November 5, 2011 12:00 am

Why I’m entitled to call you entitled

Does the phrase ‘Eton mess’ best describe the state of the nation rather than a favourite pudding?

The insults we use say a great deal about our times, and none more so than a certain deadly adjective that is so popular now in London it is bordering on cliché status. I am talking about the word “entitled”.

In common parlance, this word now denotes a war-like challenge to individuals whose swagger and confidence suggest they believe they have a natural claim and a right to all that is best in the world. The issuer of the insult implies that “entitled” individuals nurse these beliefs erroneously. They might be descended from aristocratic stock and, having been informed by school Greek class that the “aristos” part of “aristocracy” means “the best”, taken it all a bit too literally. They might have soaring ambition, quite unrelated to their talent, and confidence and roast beef juices coursing through their veins instead of blood. Yet they are, the issuer of the insult counters, in reality, undeserving. Privilege may have raised them but there are no foundations.

Henry James in The Bostonians (1886) has a character who believes that there are two sorts of people in the world: those who take life easy and those who take life hard. The classic “entitled” fellow takes life in his stride. He welcomes top jobs and challenges with open arms, even if wholly ill-equipped to meet them. He might create havoc but will smile and shrug or emigrate his way out of any blame. He appears carefree and unusually immune to anxiety. He has no experience of a whole tranche of human life and, because of this, he wildly underestimates the struggles of those born with no financial safety net and few natural advantages.

Meanwhile, those of us who wonder if the phrase “Eton mess” best describes the state of the nation rather than your favourite pudding like to use the word “entitled” when speaking of certain members of the government. A recent political suggestion from hearts and minds I’d term “entitled”, for example, was that the parents of truanting children should have their benefits cut. This is “entitled”, you might say, because it’s blinkered thinking, madly punitive, unlikely to improve the situation and, therefore, a whole bucket of nonsense; but even more so because of the assumption that children who truant have parents on benefits. I know several truanting children from affluent homes. What will be done there? Will the Covent Garden box be confiscated? The Cornish holiday home removed?

Yet such is the power of the word “entitled” that certain members of the government used it, much to my surprise, to describe some of the rioters and looters who made their presence felt in London this summer. This usage was quite a complicated rhetorical act. Have deprivation and entitlement ever been yoked in this way before? Yet it was asked, repeatedly, how dare these rioters steal running shoes and telephones from their neighbourhood stores as if they thought themselves owed such treasures?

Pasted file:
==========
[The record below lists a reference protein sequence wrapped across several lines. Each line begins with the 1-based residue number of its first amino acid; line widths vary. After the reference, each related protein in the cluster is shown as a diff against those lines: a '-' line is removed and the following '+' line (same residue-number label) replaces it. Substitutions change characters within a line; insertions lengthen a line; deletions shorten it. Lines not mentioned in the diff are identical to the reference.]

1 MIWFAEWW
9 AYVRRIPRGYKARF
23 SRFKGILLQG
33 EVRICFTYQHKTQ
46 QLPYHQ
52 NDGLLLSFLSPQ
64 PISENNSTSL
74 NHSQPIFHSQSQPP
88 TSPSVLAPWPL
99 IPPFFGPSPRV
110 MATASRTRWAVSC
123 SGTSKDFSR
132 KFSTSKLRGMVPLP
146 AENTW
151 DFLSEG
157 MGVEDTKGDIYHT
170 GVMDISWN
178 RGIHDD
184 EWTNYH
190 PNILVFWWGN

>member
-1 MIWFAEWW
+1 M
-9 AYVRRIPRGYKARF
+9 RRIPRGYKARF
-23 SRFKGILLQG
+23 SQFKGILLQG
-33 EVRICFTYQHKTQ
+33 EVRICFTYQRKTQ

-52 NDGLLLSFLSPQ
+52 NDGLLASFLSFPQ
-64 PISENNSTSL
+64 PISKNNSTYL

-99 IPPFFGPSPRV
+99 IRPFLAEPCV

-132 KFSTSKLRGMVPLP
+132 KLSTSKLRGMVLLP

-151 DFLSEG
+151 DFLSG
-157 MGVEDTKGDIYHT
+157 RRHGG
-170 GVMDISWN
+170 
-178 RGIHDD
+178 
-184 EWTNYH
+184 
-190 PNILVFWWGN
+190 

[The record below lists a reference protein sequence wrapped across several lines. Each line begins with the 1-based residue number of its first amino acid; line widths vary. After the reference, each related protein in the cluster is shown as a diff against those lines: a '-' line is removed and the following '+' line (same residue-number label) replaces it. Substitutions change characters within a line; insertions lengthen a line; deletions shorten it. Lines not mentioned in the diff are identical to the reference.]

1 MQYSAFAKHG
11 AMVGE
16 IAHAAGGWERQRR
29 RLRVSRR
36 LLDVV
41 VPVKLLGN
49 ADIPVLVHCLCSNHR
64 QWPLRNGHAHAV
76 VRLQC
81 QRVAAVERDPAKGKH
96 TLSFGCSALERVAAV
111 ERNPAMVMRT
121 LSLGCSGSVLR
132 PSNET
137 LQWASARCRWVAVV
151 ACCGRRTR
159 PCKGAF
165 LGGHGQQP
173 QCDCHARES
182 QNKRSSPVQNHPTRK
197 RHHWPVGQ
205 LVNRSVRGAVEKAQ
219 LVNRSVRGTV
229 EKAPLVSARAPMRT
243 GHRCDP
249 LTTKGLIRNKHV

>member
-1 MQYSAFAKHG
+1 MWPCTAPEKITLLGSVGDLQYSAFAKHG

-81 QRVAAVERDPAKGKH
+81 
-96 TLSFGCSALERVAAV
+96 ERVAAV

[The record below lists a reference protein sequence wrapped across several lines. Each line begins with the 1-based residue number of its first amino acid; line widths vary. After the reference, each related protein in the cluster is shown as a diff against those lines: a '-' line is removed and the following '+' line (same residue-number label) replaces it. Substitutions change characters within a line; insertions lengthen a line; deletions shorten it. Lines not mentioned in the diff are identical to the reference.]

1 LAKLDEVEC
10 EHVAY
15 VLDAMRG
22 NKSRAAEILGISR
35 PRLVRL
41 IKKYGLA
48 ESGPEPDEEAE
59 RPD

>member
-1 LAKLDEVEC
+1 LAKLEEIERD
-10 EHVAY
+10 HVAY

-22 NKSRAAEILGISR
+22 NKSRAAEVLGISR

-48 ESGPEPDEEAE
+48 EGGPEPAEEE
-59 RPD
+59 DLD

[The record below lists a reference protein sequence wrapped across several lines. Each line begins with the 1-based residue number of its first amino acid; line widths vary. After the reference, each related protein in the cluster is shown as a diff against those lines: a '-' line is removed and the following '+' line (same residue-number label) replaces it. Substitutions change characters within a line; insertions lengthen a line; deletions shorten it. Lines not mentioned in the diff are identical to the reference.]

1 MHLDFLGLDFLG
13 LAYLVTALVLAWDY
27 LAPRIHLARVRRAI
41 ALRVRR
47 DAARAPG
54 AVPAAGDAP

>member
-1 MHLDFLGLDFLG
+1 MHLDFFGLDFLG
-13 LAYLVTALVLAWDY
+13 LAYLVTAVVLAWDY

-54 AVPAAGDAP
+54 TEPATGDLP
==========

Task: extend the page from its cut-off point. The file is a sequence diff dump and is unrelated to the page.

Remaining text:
Of course, in a more domestic arena, the word “entitled” is used to rail against someone who is repeatedly late or who doesn’t return your calls or wipe their boots. You can use it about a friend who is smarter, richer, kinder, less anxious, more charitable, more highly strung or happier than you. Or anyone who makes excessive demands of you, or even just demands, like children who expect their backs to be stroked for 40 minutes at bedtime when they are neither ill nor upset.

Recently, though, I have heard this insult used about people to whom I don’t think it applies. A woman I know who is a warm and super-successful professional and mother of three is beguilingly scatty in appearance. She will arrive at quite smart events in knee-length shorts and a bobbly fleece with a bit of mud on her arm from the park, rather than a neat coat like everyone else. I have always found this charming, refreshing. She could, if she chose, intimidate wildly but her styling renders her cosy and approachable. I think it’s modest somehow. A year or two ago everyone agreed with me about this – “Good old Gwendolyn”, “how very down to earth”, etc. But now people say, “She’s so entitled! I mean, how confident do you have to be to make no effort at all?”

. . .

When modesty can be interpreted as entitlement and vice versa, life sure is complicated. A year ago, if a rather glamorous friend had invited you to a home so covered in bits, bobs and dens made from chairs, blankets and even goats, so that passports and straw hats and even whole pies went missing, never to be seen again, you might have thought she was blithely relaxed, eccentric, a bit madcap. This year it has been decreed that she is outlandish, complacent – “entitled”. Any normal person would tidy up for a friends’ visit, surely? What makes her think she is above such common practices?

I am torn. I am torn. I despise people with power who have a superiority complex and no knowledge or imagination. I might have fashioned a career out of my anxieties but I do not wish the world to be wholly devoid of the carefree. No, no, no, no, no.

susie.boyt@ft.com

More columns at www.ft.com/boyt

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